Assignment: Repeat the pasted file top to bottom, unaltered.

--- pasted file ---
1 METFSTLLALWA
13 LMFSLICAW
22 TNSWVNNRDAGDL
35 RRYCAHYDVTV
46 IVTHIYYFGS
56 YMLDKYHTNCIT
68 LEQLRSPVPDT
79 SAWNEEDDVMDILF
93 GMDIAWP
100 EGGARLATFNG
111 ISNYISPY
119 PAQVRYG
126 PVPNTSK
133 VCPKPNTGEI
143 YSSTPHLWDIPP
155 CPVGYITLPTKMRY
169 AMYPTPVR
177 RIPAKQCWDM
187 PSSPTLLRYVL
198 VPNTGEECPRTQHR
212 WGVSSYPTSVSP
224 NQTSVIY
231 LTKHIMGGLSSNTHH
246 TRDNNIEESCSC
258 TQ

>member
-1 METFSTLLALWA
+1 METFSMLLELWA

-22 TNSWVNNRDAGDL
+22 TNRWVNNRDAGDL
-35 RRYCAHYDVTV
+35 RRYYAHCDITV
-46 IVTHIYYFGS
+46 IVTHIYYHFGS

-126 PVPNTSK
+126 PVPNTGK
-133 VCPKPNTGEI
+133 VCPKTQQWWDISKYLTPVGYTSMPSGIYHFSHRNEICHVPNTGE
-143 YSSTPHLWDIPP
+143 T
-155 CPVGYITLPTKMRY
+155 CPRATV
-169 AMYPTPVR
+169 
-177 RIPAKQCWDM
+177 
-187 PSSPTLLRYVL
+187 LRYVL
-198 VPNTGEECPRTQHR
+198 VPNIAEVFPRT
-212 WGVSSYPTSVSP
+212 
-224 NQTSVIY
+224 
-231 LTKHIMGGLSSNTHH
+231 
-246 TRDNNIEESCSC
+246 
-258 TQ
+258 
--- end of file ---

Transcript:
1 METFSTLLALWA
13 LMFSLICAW
22 TNSWVNNRDAGDL
35 RRYCAHYDVTV
46 IVTHIYYFGS
56 YMLDKYHTNCIT
68 LEQLRSPVPDT
79 SAWNEEDDVMDILF
93 GMDIAWP
100 EGGARLATFNG
111 ISNYISPY
119 PAQVRYG
126 PVPNTSK
133 VCPKPNTGEI
143 YSSTPHLWDIPP
155 CPVGYITLPTKMRY
169 AMYPTPVR
177 RIPAKQCWDM
187 PSSPTLLRYVL
198 VPNTGEECPRTQHR
212 WGVSSYPTSVSP
224 NQTSVIY
231 LTKHIMGGLSSNTHH
246 TRDNNIEESCSC
258 TQ

>member
-1 METFSTLLALWA
+1 METFSMLLELWA

-22 TNSWVNNRDAGDL
+22 TNRWVNNRDAGDL
-35 RRYCAHYDVTV
+35 RRYYAHCDITV
-46 IVTHIYYFGS
+46 IVTHIYYHFGS

-126 PVPNTSK
+126 PVPNTGK
-133 VCPKPNTGEI
+133 VCPKTQQWWDISKYLTPVGYTSMPSGIYHFSHRNEICHVPNTGE
-143 YSSTPHLWDIPP
+143 T
-155 CPVGYITLPTKMRY
+155 CPRATV
-169 AMYPTPVR
+169 
-177 RIPAKQCWDM
+177 
-187 PSSPTLLRYVL
+187 LRYVL
-198 VPNTGEECPRTQHR
+198 VPNIAEVFPRT
-212 WGVSSYPTSVSP
+212 
-224 NQTSVIY
+224 
-231 LTKHIMGGLSSNTHH
+231 
-246 TRDNNIEESCSC
+246 
-258 TQ
+258 